OUL’s Robert Cooperman Brings Conservative Theater to Southeast Ohio< < Back to
Robert Cooperman is a conservative in the world of theater. Perhaps it goes without saying that he often feels excluded because of his political persuasion.
Last year, Cooperman, who is an instructor at Ohio University Lancaster in both the English and Theater departments, had had enough of seeing his conservative political views lazily torn apart by liberal and progressive playwrights whenever he’d attend a theatrical production. In response, he founded his own theater company, Stage Right Theatrics .
“Every time I would see a conservative character in a play, they were a straight laced, humorless kind of a person who doesn’t accept everyone for everything,” said Cooperman. “I started to say to myself: that is a caricature and a stereotype and it is pervasive – people don’t understand what being a conservative means.”
Over the course of several months, Cooperman sent out a call for plays with conservative themes for Columbus’ first ever Conservative Theatre Festival, which took place at the Columbus Performing Arts Center’s Shedd Theater January 7. The event consisted of six plays, one of which being Cooperman’s own Drop the Barbie!
All of the plays chosen for the festival exemplified what Cooperman refers to as conservative beliefs. Among them are the central belief in a higher being that provides the baseline guidelines for living; a belief in a definable “evil”; strict adherence to the Constitution; a reverence for the past and the belief that it provides guidance in figuring out the future; a belief in a central “human nature,” among other tenants, outlined on Stage Right Theatric’s website.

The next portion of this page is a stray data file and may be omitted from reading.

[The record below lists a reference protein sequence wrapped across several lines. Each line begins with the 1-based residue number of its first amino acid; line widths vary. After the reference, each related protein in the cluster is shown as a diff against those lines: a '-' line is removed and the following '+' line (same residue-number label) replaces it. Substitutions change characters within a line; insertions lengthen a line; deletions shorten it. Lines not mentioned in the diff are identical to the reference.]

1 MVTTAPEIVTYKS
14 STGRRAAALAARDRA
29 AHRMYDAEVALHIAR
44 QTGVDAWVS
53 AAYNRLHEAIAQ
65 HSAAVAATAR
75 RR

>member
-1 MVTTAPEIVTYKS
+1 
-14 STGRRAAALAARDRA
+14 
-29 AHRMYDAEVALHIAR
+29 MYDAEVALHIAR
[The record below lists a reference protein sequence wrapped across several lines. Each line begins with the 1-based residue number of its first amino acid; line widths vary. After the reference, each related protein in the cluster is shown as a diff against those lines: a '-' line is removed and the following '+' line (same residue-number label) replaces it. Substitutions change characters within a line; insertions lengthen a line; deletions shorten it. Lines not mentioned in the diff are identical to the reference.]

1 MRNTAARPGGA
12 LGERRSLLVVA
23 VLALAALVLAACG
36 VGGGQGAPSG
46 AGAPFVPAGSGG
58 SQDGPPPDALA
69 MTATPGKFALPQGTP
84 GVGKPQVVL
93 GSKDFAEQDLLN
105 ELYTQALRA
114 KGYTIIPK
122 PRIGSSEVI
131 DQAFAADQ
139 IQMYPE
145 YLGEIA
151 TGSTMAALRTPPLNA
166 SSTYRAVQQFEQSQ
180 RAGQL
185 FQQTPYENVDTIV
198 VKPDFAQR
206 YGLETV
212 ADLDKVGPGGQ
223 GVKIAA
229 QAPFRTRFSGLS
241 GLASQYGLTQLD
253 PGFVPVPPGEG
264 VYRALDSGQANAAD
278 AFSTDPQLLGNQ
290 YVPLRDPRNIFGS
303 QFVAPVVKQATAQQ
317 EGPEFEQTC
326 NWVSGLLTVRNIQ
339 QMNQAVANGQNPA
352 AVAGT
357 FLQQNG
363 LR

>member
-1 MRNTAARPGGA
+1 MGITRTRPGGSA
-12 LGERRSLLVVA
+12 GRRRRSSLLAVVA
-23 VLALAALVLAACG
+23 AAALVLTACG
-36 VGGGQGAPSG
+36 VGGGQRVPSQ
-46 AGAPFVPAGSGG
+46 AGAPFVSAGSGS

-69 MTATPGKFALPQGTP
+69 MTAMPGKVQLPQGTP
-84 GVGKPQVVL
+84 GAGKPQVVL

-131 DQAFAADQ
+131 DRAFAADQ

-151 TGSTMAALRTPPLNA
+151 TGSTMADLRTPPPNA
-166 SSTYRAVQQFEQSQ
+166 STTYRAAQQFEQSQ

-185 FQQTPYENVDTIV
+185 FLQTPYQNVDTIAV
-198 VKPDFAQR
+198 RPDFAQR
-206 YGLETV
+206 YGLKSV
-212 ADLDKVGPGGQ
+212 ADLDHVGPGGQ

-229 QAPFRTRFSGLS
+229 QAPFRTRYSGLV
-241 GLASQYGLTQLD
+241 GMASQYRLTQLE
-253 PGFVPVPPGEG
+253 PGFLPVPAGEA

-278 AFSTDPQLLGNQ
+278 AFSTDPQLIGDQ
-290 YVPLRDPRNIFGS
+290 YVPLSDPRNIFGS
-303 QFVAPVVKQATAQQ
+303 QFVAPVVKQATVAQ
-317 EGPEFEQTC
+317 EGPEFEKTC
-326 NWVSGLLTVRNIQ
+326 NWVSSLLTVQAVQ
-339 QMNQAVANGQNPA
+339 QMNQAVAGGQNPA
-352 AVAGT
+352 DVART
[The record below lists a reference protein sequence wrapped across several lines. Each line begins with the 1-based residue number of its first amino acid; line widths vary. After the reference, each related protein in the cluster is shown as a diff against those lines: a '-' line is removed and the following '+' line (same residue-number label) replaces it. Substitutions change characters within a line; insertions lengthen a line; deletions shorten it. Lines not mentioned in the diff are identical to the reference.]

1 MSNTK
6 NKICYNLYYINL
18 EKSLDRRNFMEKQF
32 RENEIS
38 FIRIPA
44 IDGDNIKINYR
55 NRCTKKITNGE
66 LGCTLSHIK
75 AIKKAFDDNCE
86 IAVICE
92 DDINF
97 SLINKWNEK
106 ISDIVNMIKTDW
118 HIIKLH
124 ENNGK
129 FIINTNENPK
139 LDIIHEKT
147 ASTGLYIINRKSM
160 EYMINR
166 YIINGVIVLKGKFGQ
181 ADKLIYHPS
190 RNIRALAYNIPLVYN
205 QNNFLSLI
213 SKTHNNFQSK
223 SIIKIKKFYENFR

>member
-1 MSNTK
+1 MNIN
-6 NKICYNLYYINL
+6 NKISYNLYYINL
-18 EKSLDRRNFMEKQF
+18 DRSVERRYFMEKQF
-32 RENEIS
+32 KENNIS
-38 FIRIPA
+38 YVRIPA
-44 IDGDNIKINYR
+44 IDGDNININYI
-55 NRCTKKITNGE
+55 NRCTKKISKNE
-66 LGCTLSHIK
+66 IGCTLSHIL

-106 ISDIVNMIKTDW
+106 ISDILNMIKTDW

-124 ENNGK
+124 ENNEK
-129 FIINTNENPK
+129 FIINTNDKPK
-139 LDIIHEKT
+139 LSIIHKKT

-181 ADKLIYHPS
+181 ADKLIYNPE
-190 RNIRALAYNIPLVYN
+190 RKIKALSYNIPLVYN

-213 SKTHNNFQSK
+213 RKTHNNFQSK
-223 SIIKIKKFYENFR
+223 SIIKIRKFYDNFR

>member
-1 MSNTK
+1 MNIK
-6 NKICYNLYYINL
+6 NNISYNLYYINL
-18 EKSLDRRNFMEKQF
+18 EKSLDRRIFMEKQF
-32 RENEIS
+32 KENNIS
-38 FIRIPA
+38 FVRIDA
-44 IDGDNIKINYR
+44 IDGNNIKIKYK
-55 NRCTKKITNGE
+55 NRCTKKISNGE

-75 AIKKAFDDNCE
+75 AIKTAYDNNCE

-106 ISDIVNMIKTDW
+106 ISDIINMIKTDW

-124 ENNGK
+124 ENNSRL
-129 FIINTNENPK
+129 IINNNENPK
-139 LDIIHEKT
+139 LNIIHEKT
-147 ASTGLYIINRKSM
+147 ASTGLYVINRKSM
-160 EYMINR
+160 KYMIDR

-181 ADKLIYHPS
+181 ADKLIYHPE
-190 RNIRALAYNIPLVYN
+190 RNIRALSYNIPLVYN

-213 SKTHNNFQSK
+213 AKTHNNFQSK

Cooperman said his festival was modeled after the Republican Theatre Festival in Philadelphia, the left-leaning founder of which Cooperman interviewed for his podcast, Stage Right.
“It’s a very unfortunate name for a festival, I don’t like to pin it to a party, really, but it was exciting to hear about,” said Cooperman. “When I interviewed the founder of the festival, she said that as a liberal, she was sick and tired of seeing her views reinforced over and over again in theatre, which was very brave of her.”
As Cooperman had expected, getting professionals from the theater world to participate in an unabashedly conservative festival was difficult. While he was surprised at the number of plays that were submitted (36) he still had a hard time finding performers and directors, a problem that he eventually solved by involving his Ohio University Lancaster theatre students.
“It was nice to be able to give some younger folks a chance, and we found some local directors, too,” said Cooperman. “I had a little trouble getting it together, but, at a point, I decided I really couldn’t obsess about it, I just needed to put it on and see what happened.”
That’s precisely what Cooperman did, to considerable success.
For the 2018 Conservative Theatre Festival, Cooperman is getting started on the organizing work a little sooner, but his principal project as of late is bringing acclaimed playwright David Mamet’s The Anarchist to Columbus Performing Arts Center July 1 and 2. Cooperman also hopes to bring in an academic who can speak to Mamet’s well-publicized “coming out” as a conservative in the Village Voice in 2008 and his reception before and after he did that. He is currently running a GoFundMe campaign to help out with the fundraising for the event.
“Since the festival, there have been lots of people who have approached me thanking me for what I have done, have thanked me for opening this particular door,” said Cooperman. “Then sometimes they’ll offer me their play and tell me about how they’re been getting a lot of slings and arrows for it.”